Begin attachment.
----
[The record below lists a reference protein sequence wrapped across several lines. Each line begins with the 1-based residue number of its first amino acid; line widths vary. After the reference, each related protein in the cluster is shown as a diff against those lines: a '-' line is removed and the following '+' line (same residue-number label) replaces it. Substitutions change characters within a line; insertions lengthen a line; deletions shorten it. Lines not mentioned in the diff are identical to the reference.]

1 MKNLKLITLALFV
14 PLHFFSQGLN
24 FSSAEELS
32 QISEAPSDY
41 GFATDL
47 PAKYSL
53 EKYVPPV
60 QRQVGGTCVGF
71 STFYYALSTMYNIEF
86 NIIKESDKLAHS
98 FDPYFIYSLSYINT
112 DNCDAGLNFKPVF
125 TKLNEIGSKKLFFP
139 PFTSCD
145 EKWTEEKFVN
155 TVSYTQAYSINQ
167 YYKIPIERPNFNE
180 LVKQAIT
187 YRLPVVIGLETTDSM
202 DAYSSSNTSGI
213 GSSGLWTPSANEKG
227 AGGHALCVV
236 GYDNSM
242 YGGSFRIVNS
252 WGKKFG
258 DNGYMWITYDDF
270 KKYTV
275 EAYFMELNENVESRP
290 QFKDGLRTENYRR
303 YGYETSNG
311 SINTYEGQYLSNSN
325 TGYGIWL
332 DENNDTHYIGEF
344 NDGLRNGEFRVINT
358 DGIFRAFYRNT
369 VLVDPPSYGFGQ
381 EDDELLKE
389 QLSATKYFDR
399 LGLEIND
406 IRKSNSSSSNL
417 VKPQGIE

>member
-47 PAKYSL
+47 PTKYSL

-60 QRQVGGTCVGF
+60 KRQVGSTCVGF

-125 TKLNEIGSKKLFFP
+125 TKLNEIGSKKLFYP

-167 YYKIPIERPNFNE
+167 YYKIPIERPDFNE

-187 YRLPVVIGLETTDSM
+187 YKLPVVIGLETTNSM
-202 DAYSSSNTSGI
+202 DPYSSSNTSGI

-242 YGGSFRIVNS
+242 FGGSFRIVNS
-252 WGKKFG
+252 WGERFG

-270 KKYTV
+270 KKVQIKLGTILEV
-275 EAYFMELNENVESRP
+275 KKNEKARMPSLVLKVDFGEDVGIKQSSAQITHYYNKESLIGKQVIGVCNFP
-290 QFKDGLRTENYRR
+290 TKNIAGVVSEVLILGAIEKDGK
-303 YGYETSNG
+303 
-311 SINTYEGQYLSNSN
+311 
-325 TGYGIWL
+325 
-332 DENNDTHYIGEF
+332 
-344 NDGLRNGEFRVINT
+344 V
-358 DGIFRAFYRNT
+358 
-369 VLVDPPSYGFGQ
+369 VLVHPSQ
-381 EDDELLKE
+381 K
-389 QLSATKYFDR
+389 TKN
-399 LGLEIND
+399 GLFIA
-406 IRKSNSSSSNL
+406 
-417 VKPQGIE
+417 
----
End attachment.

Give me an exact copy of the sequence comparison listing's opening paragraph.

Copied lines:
[The record below lists a reference protein sequence wrapped across several lines. Each line begins with the 1-based residue number of its first amino acid; line widths vary. After the reference, each related protein in the cluster is shown as a diff against those lines: a '-' line is removed and the following '+' line (same residue-number label) replaces it. Substitutions change characters within a line; insertions lengthen a line; deletions shorten it. Lines not mentioned in the diff are identical to the reference.]